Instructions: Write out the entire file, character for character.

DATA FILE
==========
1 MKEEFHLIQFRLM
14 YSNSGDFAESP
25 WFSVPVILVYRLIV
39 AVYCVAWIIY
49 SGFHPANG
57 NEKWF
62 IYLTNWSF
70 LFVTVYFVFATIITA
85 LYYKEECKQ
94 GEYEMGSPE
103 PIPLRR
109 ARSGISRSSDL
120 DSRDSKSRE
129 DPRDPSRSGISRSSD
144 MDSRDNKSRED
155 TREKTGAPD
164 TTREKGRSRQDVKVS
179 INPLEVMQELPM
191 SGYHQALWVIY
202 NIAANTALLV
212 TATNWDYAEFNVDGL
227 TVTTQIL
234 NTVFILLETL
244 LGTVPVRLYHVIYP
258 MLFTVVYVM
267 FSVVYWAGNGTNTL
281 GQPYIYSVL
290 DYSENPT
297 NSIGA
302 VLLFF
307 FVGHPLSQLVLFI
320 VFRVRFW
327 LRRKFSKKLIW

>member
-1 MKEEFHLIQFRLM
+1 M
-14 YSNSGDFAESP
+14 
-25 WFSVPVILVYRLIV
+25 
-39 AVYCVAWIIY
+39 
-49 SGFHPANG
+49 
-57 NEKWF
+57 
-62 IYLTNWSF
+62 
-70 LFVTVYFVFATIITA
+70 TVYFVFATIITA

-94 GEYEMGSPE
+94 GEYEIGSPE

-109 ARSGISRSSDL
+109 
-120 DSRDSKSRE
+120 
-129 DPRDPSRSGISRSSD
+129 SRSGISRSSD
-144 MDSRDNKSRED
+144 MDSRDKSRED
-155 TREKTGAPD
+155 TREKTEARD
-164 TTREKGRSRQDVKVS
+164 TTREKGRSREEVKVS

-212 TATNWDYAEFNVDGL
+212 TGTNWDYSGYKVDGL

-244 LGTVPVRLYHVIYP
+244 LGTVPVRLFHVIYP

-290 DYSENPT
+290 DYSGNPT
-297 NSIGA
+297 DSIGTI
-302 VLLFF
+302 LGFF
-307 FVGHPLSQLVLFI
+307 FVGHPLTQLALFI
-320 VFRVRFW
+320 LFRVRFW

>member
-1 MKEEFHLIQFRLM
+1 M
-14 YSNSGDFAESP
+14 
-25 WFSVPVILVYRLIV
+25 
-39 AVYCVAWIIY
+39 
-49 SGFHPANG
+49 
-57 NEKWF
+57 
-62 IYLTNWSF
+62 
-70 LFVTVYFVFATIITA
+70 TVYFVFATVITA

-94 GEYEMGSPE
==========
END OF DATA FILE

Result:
1 MKEEFHLIQFRLM
14 YSNSGDFAESP
25 WFSVPVILVYRLIV
39 AVYCVAWIIY
49 SGFHPANG
57 NEKWF
62 IYLTNWSF
70 LFVTVYFVFATIITA
85 LYYKEECKQ
94 GEYEMGSPE
103 PIPLRR
109 ARSGISRSSDL
120 DSRDSKSRE
129 DPRDPSRSGISRSSD
144 MDSRDNKSRED
155 TREKTGAPD
164 TTREKGRSRQDVKVS
179 INPLEVMQELPM
191 SGYHQALWVIY
202 NIAANTALLV
212 TATNWDYAEFNVDGL
227 TVTTQIL
234 NTVFILLETL
244 LGTVPVRLYHVIYP
258 MLFTVVYVM
267 FSVVYWAGNGTNTL
281 GQPYIYSVL
290 DYSENPT
297 NSIGA
302 VLLFF
307 FVGHPLSQLVLFI
320 VFRVRFW
327 LRRKFSKKLIW

>member
-1 MKEEFHLIQFRLM
+1 M
-14 YSNSGDFAESP
+14 
-25 WFSVPVILVYRLIV
+25 
-39 AVYCVAWIIY
+39 
-49 SGFHPANG
+49 
-57 NEKWF
+57 
-62 IYLTNWSF
+62 
-70 LFVTVYFVFATIITA
+70 TVYFVFATIITA

-94 GEYEMGSPE
+94 GEYEIGSPE

-109 ARSGISRSSDL
+109 
-120 DSRDSKSRE
+120 
-129 DPRDPSRSGISRSSD
+129 SRSGISRSSD
-144 MDSRDNKSRED
+144 MDSRDKSRED
-155 TREKTGAPD
+155 TREKTEARD
-164 TTREKGRSRQDVKVS
+164 TTREKGRSREEVKVS

-212 TATNWDYAEFNVDGL
+212 TGTNWDYSGYKVDGL

-244 LGTVPVRLYHVIYP
+244 LGTVPVRLFHVIYP

-290 DYSENPT
+290 DYSGNPT
-297 NSIGA
+297 DSIGTI
-302 VLLFF
+302 LGFF
-307 FVGHPLSQLVLFI
+307 FVGHPLTQLALFI
-320 VFRVRFW
+320 LFRVRFW

>member
-1 MKEEFHLIQFRLM
+1 M
-14 YSNSGDFAESP
+14 
-25 WFSVPVILVYRLIV
+25 
-39 AVYCVAWIIY
+39 
-49 SGFHPANG
+49 
-57 NEKWF
+57 
-62 IYLTNWSF
+62 
-70 LFVTVYFVFATIITA
+70 TVYFVFATVITA

-94 GEYEMGSPE